Photos and reporting by Robert Kokenyesi, Ceramic Artist, Beachfront Pottery, Godfrey, IL, 62035, USA. If you enjoyed this post, then give me a “like” on my Facebook page. There is additional information about Beachfront Pottery on my web site.
The “Work with Paper” exhibit was on display from May 4 to May 26, 2018. The exhibit was organized by the Greenville Artist Guild, and was set up in the Masonic Building in Greenville, Illinois.
On the inside the Masonic Building has tall ceiling and brick walls on two sides. This wall has 2D artwork immediately to the right after entering.
This is the view to the left after entering. On the pedestal is my ceramic and paper combination art work.
The Call for Entry
The call for entry read: “This juried show invites artists of all mediums to create on or with paper. All mediums, styles and visions are encouraged.”
The Ceramic Art Pieces
There was only one ceramic piece in the exhibit. This is not much of a surprise, because it’s rare to see the materials paper and ceramic combined for an art piece. I made a conscious effort to bring about the combination of ceramics and paper. In a separate blog I will report on my several attempts, and many failures to achieve a meaningful combination.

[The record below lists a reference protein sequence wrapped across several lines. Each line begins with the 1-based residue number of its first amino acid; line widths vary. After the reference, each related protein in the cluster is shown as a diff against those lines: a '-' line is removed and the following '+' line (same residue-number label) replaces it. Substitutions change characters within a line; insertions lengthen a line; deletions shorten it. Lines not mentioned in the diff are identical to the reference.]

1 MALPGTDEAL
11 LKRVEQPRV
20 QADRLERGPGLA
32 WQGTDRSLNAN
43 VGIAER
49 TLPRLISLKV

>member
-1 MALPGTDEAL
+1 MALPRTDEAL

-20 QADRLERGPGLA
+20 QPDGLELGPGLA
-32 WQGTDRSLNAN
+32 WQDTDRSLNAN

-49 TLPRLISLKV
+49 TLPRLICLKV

This is the exhibit picture of the “Deep Sea Scroll VI piece. I have been making ceramic representations of scrolls that hold the detailed secrets about oceans. Just like the Dead Sea Scrolls were discovered unexpectedly, and were deciphered to gain understanding of early Christian religious beliefs, it’s my conviction that there are scrolls in the deep oceans, and those scrolls might be discovered any time. We will gain a superb understanding of the ocean life, currents, geology, hydrology from those scrolls.
This is the image I submitted for jurying. This Deep Sea Scroll VI has a core of tissue paper which is surrounded by several ceramic (white earthenware) ropes. The ceramic ropes are wrapped into several layers of toilet paper. Then I wetted the outer layers with thin Burnt Sienna watercolor solution. The wetting caused the toilet paper to slump onto the ceramic ropes, and the watercolor ran along the randomly-formed creases of the paper. At the right side you can see the ceramic ropes protruding from the piece.
This a close up of the right side of the Deep Sea Scroll VI. The ceramic ropes were also stained by the Burnt Sienna watercolor. in the upper left corner of this picture you can also see the red watercolor that I smeared onto the elevated creases of the paper layer.